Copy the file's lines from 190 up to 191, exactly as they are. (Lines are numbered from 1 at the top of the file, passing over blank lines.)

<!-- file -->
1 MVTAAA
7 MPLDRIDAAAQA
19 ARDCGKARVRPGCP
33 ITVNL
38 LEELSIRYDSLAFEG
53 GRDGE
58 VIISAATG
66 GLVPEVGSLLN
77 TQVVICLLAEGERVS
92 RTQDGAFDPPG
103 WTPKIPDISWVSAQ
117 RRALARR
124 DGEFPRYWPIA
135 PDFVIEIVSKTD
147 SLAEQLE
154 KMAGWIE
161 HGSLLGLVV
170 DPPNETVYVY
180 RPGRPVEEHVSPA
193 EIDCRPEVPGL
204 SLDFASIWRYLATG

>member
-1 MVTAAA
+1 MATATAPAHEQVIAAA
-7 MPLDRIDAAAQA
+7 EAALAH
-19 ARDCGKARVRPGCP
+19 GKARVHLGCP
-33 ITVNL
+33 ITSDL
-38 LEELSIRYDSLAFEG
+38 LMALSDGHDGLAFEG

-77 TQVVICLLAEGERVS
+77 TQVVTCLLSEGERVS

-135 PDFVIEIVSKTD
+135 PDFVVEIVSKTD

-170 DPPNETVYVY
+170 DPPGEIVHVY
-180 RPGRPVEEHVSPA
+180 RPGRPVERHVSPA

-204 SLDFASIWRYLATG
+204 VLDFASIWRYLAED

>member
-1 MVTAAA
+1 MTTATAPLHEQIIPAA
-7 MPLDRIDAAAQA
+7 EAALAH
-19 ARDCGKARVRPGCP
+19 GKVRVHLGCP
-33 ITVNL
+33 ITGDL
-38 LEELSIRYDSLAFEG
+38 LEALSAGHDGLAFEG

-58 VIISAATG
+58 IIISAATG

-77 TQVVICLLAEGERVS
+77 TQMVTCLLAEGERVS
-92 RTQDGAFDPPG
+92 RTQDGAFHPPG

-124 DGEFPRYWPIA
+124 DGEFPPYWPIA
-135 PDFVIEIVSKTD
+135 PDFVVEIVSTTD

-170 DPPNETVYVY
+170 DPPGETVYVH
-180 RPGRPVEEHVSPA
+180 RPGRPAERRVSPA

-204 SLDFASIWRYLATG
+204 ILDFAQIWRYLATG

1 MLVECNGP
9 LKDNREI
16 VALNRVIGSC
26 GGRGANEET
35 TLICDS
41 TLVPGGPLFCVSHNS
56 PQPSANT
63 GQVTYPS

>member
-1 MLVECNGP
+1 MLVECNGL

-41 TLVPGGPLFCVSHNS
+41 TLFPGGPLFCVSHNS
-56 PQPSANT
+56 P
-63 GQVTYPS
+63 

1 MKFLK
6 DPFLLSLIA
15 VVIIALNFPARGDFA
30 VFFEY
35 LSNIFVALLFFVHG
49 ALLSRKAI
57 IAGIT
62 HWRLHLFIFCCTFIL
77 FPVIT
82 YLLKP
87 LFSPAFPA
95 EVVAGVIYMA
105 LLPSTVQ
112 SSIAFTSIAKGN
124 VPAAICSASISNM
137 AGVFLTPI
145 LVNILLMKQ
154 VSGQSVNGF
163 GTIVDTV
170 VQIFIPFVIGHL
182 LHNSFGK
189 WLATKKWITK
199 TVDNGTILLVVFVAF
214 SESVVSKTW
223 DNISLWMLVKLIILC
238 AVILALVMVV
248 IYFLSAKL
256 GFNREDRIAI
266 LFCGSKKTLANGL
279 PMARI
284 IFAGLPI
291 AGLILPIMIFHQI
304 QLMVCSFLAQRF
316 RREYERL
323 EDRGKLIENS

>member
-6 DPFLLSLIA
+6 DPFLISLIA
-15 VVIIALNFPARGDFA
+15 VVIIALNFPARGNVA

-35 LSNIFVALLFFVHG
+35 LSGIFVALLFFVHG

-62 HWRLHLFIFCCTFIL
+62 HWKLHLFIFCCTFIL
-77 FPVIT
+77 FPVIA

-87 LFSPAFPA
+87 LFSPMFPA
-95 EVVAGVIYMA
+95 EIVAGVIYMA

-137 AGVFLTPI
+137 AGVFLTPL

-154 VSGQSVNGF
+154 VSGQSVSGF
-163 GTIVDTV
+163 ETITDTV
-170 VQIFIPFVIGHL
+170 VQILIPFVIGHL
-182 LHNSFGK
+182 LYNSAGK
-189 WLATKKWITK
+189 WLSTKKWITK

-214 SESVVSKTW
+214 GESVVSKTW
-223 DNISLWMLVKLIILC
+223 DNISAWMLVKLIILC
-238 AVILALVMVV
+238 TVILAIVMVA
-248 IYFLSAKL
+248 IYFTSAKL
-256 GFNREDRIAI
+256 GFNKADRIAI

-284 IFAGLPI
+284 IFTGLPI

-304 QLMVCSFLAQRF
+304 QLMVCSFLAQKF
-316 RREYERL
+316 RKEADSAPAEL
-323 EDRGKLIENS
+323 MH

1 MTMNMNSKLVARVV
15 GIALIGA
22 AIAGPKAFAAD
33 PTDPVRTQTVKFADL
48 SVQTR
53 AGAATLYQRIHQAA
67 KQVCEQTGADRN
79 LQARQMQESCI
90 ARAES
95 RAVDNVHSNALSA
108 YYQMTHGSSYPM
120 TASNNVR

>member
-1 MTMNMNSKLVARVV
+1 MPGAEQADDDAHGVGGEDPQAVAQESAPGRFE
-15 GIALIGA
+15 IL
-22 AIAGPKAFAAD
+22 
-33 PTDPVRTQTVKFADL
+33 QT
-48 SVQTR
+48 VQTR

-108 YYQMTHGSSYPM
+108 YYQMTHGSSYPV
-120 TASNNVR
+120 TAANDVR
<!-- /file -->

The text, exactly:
-108 YYQMTHGSSYPM
+108 YYQMTHGSSYPV